When the image of a 1941 Frank Capra movie called “Meet John Doe” popped into his mind while driving through Los Angeles, playwright Stephen Sachs was off and running. How might the issues in this classic film – released just as the war in Europe was exploding and just before Pearl Harbor would be bombed by the Japanese, with most of the world soon clasped in the arms of war – resonate with today’s audiences? Faced with a flood of fake news, attacks on the press, continuing international brinksmanship, terrorism, and domestic homelessness, would it be possible to update the 1941 film to reflect the modern-day problems we all face in 2020? Thus was born a HUMAN INTEREST STORY.
When columnist Andy Kramer (Rob Nagle) is summarily fired from the newspaper he has worked for since he was a teenager, he decides to create a small ripple in his faithful readership by authoring a supposed note from Jane Doe, a fictional homeless woman with an axe to grind and a suicide to commit – on the Fourth of July.
Soon the ripple grows into a tsunami as the world eagerly grabs onto the tale and wants more. The shocked and stymied newsman is caught in the proverbial bind as he tries to figure out his next move – when who should appear but Jane Doe herself (Tanya Alexander), a down-and-out homeless black woman willing to do anything to escape her currently miserable lot in life. Soon the two cook up a solution to Kramer’s problem – with a resulting stew which will impact millions.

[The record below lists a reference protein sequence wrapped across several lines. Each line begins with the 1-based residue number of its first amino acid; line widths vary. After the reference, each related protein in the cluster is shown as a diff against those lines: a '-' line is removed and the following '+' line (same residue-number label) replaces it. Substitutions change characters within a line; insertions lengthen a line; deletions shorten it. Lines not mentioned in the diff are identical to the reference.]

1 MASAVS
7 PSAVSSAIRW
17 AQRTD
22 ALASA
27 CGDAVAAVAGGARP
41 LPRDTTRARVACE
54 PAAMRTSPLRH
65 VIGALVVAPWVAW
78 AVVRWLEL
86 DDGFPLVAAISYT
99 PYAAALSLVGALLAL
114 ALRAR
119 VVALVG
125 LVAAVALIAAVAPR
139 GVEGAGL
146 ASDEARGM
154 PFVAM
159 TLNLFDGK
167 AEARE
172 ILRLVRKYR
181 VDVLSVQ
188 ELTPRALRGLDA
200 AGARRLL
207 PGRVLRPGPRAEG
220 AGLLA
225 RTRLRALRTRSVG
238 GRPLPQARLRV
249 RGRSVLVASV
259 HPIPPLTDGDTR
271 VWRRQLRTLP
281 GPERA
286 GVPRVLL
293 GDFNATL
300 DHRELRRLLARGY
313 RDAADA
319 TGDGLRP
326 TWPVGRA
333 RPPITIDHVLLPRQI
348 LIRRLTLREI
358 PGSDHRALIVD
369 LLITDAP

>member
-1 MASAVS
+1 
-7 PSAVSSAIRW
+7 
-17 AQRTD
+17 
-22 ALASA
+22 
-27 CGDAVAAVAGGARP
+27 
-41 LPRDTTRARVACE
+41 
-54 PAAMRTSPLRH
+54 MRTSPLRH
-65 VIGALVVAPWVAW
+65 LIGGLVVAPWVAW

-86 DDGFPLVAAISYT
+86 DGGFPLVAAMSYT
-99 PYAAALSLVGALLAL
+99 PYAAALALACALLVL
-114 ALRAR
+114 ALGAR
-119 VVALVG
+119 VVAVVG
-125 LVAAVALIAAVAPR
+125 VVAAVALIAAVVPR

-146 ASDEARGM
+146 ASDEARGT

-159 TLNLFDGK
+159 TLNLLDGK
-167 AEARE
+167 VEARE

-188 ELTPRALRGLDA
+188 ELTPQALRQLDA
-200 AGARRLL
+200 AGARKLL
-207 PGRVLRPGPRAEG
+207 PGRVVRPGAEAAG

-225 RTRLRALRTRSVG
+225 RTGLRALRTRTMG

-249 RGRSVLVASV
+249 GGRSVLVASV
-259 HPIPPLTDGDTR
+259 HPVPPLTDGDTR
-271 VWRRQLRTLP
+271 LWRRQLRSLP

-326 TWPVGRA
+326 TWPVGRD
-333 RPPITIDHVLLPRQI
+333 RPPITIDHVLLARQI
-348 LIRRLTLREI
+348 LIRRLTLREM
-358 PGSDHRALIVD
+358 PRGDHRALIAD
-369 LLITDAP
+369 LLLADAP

Writer Sachs cleverly weaves many of today’s urban issues into this tale about doing all the wrong things for the right reasons. When the powerful and superficially benevolent newspaper publisher Harold Cain (James Harper) decides to offer aid and assistance to Jane Doe, there are strings attached which just might choke everyone within striking distance – including Jane Doe, Kramer, and Kramer’s wannabe reporter girlfriend Megan (Aleisha Force). Because a HUMAN INTEREST STORY will soon grow into an expose of many of the crises we face today, including poverty, race, burgeoning social media, public opinion shapers, and raw, unbridled political power. Directed by playwright Stephen Sachs, the talented cast keep the impact escalating as each character rushes towards his inevitable fate – or is that fate truly inevitable?
Matthew Hill’s set and video design work effectively as a backdrop for the play, with Jennifer Edwards’ lighting, Shon LeBlanc’s costumes, and Peter Bayne’s original music and sound adding to a well-produced piece. HUMAN INTEREST STORY is a timely – and often incendiary – look at life in America today. This thought-provoking account should foster lots of conversation – and maybe even some controversy – in audiences. One thing is sure. No one will leave the theater without some strong opinions, old and new.
HUMAN INTEREST STORY runs through April 5, 2020, with performances at 8 p.m. on Fridays and Mondays, at 2 p.m. and 8 p.m. on Saturdays, and at 2 p.m. on Sundays. The Fountain Theatre is located at 5060 Fountain Avenue, Los Angeles, CA 90029. Tickets range from $25 to $45 (seniors $35, students $25, Mondays Pay-What-You-Want). For information and reservations, call 323-663-1525 or go online.